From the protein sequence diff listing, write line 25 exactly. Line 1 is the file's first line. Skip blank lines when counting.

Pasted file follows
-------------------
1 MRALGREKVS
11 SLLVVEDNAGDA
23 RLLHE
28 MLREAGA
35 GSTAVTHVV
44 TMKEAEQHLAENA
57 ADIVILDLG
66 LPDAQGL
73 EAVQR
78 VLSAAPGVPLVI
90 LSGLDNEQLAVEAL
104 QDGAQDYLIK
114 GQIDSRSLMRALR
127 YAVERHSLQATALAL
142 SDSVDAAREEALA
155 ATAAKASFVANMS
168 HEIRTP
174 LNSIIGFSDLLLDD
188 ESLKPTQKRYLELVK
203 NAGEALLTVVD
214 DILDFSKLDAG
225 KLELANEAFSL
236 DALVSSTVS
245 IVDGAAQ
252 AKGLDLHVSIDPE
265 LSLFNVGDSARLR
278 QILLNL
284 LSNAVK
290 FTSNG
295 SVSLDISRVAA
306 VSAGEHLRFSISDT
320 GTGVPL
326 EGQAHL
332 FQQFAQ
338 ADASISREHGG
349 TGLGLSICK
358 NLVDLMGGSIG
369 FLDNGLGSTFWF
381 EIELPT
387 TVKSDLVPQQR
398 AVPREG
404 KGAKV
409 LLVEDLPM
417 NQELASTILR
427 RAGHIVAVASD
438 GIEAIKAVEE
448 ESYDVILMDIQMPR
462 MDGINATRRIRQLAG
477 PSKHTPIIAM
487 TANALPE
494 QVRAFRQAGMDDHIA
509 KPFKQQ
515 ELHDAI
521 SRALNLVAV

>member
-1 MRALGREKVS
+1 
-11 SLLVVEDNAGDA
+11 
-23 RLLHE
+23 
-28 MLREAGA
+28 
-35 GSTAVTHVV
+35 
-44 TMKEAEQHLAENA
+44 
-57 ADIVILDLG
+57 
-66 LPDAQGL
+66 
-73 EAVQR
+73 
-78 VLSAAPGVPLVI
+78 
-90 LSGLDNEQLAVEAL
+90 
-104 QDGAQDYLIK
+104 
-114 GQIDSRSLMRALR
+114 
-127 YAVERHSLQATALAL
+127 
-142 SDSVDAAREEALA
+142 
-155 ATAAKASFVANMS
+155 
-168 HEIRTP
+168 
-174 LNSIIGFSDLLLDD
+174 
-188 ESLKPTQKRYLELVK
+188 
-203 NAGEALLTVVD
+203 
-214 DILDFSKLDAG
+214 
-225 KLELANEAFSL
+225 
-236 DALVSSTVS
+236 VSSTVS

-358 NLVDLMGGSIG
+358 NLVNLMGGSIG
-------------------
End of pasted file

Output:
252 AKGLDLHVSIDPE